After years of lax regulation over golf cart usage in Youngsville, a zero-tolerance policy is now being enforced to ensure public safety.
The change comes after multiple golf cart crashes involving young, unlicensed drivers and instances of adults using golf carts on state highways after nighttime outings to bars and restaurants.
“I have given all the warnings that I’m going to give,” said Youngsville Police Chief Rickey Boudreaux. “From this point on, there’s going to be citations issued and golf carts towed.”
Every golf cart must be registered with the city of Youngsville and display a registration sticker to be in compliance.
An event will be held from 9 to 11 am Sunday at an outdoor event space in Sugar Mill Pond where residents can learn more about the requirements. Those looking to register or renew their registration should bring their golf cart and proof of insurance to the event. Representatives from the police department and city hall, along with an insurance company, will be on hand to answer questions.
“We encourage everybody to register and get a sticker on their golf cart,” Boudreaux said. “If it doesn’t have a sticker, it’s not legal. It can’t be on the roadway.”
Rules and regulations are handed out to golf cart owners at the time of registration. Those who cannot attend Sunday’s event can register a golf cart on the city’s website.
The registration effort comes after Boudreaux addressed the Youngsville City Council about the matter in November, when he warned that someone could be killed in a golf cart crash if something isn’t done.
“The ordinance as written was well-intended,” said Youngsville Mayor Ken Ritter during the Nov. 9 city council meeting. “It wasn’t to go from Field Crest to Sonic. It wasn’t to go to Pour and stay all night and then drive back to wherever you’re going. It wasn’t to allow the kids to go check the mailbox. CC’s – the only people who should be on a golf cart at CC’s is someone who lives in the townhomes in Metairie Center. That’s it. “
Boudreaux brought up “the golf cart issue,” which wasn’t on the agenda, during staff announcements at the end of the council’s regular November meeting. The topic sparked lively discussion among city leaders for about 15 minutes, but the council did not take action.
Officers have bent the rules for parents using golf carts to teach their children how to drive, Boudreaux said, but unlicensed teens driving golf carts without adults is becoming the norm.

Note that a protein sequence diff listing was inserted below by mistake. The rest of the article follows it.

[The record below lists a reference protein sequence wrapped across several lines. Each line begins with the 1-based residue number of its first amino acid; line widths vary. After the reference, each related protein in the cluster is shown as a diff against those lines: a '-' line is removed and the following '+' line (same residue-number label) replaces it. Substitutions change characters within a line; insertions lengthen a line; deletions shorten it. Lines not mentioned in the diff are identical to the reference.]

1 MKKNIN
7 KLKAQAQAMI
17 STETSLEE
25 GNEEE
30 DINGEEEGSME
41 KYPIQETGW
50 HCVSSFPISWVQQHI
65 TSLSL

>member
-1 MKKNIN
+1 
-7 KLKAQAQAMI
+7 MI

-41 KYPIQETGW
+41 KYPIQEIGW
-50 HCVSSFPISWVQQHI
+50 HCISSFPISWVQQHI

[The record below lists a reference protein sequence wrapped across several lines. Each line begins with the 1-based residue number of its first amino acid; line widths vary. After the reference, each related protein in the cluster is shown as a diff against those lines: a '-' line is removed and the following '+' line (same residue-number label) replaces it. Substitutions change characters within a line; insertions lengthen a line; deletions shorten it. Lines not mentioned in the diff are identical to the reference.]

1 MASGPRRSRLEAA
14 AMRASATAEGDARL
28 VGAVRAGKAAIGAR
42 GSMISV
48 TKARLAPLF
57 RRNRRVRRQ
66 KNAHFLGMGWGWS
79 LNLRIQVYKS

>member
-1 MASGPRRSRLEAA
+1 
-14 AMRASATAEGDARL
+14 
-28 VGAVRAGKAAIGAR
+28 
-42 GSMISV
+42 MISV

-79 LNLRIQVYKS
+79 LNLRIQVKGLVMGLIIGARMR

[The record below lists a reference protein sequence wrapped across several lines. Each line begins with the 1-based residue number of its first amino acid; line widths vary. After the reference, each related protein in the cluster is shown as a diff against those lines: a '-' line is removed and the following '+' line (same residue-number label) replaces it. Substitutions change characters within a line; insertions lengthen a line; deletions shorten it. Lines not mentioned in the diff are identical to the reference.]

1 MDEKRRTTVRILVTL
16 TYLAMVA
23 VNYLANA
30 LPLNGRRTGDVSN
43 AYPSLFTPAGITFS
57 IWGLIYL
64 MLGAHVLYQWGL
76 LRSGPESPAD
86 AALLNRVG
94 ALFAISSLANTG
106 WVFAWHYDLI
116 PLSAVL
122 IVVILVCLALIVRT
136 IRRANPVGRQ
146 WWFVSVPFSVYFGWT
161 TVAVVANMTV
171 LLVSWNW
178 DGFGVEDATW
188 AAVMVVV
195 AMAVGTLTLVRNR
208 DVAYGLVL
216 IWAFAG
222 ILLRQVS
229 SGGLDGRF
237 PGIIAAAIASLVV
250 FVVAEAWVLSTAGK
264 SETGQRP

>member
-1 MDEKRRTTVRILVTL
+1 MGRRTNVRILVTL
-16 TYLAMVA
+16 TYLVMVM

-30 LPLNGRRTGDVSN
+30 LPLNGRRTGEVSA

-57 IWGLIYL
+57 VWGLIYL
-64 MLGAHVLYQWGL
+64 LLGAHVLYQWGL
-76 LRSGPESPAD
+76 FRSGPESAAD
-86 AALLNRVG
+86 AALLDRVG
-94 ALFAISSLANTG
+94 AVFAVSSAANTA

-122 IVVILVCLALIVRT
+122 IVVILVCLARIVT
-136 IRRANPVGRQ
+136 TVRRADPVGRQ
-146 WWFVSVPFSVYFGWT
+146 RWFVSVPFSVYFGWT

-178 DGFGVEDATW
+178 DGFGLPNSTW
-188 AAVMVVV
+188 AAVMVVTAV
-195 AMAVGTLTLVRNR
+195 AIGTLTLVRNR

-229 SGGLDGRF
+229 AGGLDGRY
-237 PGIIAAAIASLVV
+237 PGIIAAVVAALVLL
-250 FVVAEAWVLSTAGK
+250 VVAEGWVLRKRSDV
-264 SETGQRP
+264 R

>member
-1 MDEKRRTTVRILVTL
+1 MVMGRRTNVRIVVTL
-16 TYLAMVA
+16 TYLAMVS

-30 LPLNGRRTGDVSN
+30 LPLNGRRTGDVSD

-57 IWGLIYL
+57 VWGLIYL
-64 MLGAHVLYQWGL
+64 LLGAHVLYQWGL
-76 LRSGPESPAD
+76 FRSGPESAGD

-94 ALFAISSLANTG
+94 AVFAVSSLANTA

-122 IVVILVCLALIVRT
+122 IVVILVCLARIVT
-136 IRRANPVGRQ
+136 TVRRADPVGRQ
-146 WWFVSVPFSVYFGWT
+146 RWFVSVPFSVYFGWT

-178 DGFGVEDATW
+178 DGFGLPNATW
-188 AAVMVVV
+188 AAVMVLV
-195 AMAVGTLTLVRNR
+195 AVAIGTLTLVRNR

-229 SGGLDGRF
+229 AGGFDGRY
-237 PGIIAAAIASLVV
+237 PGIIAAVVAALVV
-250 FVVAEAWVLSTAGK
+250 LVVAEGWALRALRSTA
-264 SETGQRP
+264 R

“Several times it’s been 12-, 13-year-olds riding by themselves – sometimes five, six, seven hanging off the golf cart,” Boudreaux said.
The police chief said there have been four recent crashes involving golf carts with young, unlicensed drivers in Youngsville.
No one has suffered serious injuries, but some of the collisions have been significant. In one case, the rear axle of a golf cart flew off in a crash caused by a child speeding through a stop sign.
“I’ve given way too many warnings, so there’s no more warnings,” Boudreaux said. “My officers have been instructed zero tolerance for that. They will pull the golf cart and ticket the parents.”
Some adults are also recklessly driving golf carts.
Last year, a Youngsville officer came across an adult driver in a golf cart leaving a bar on a two-lane highway at 1:30 am, Boudreaux said.
“And we have allowed it to happen,” Boudreaux said. “What we’ll do is we’ll stop and we’ll turn on the lights, but I think it needs to go back to them staying inside those subdivisions.”
What’s in the ordinance?
Youngsville’s lengthy golf cart ordinance was adopted in 2014.
It allows golf carts to be operated by licensed drivers during daylight hours within the city. It prohibits travel on 19 state highways within the city and during rain, fog or inclement weather. The penalty for violating any rule outlined in the ordinance is $ 200.
In addition, the local law requires all golf cart owners to pay an annual $ 75 fee and display a permit sticker on their vehicles.
When Youngsville council members drafted the golf cart ordinance, they were also requiring developers to include greenspaces in neighborhoods without requiring parking lots for those spaces.
The intention of the golf cart ordinance, according to the current mayor, was to allow residents to travel within their neighborhoods to take advantage of those resources.
“I trust our people,” Ritter said. “When they’re given the right information, when they’re told what the ordinance is, I think the majority would abide.”
When asked by Council Member Ken Stansbury what percentage of golf carts are not registered or street legal, Boudreaux said “the majority.”
If the reckless golf cart practices continue, Boudreaux said he’ll ask the council to consider outlawing them on city streets altogether.
“It’s becoming a nuisance for everybody,” Boudreaux said. “If it doesn’t change – as much as I hate to do it because I’m a golf cart owner – we’ll ask for it to be abolished. It’s in the interest of public safety.”